The ESO Ultra HD Expedition team first travelled to Paranal, home of the Very Large Telescope array (VLT) — ESO’s flagship facility for European ground-based astronomy. At 2635 metres above sea level, and 120 kilometres south of Antofagasta, Chile, the observatory is high above the clouds on Cerro Paranal — one of the world’s finest sites for astronomy. ESO’s observatory hosts the world's most advanced optical instrument, the Very Large Telescope.
Next, they drove to ALMA, the Atacama Large Millimeter/sub-millimeter Array. ALMA is a large interferometer, and is composed initially of 66 high-precision antennas. Located on the Chajnantor Plateau, 5000 metres above sea level in northern Chile, the individual antennas can combine to act together as a giant single telescope.
Finally, the ESO Ultra HD Expedition headed to La Silla, ESO’s first observatory. Located on the edge of the Atacama Desert, it is 600 kilometres north of Santiago, and 2400 metres above sea level. La Silla is home to the ESO 3.6-metre telescope and the 3.58-metre New Technology Telescope (NTT).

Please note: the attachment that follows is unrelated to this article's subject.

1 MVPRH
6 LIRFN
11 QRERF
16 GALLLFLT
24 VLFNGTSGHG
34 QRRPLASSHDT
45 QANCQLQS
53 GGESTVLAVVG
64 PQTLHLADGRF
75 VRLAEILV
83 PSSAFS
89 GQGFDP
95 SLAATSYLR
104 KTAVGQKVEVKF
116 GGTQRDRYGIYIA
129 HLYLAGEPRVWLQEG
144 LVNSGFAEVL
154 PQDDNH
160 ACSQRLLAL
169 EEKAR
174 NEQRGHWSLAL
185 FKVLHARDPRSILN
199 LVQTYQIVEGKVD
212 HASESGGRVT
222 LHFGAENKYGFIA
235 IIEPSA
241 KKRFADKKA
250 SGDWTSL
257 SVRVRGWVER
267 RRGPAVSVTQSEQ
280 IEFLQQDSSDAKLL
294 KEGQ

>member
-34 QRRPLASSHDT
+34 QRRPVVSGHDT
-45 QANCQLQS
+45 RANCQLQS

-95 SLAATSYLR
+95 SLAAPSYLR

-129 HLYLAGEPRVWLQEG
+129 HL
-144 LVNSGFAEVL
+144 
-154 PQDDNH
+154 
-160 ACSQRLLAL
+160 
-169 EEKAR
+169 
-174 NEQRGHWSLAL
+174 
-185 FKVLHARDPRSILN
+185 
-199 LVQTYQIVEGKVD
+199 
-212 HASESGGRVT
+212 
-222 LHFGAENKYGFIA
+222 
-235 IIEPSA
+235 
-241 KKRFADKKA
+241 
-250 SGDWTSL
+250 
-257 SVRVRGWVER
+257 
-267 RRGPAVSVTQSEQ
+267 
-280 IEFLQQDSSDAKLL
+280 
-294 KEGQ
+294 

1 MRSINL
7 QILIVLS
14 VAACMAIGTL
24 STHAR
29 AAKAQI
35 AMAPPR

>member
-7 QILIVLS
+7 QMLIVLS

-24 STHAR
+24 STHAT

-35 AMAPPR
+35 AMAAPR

The team captured time-lapses, stills, videos, panoramas in Ultra HD and also time-lapses in planetarium fulldome format from each of the sites, taking views of the cosmos to a whole new dimension. Atmospheric conditions are so stable in the Atacama Desert, that they provide crystal-clear views of the night sky, further enhancing this visually stunning production.
Days since start: 1535
Check the journey schedule
Read more about the Expedition in the PDF brochure (26.7 MB)
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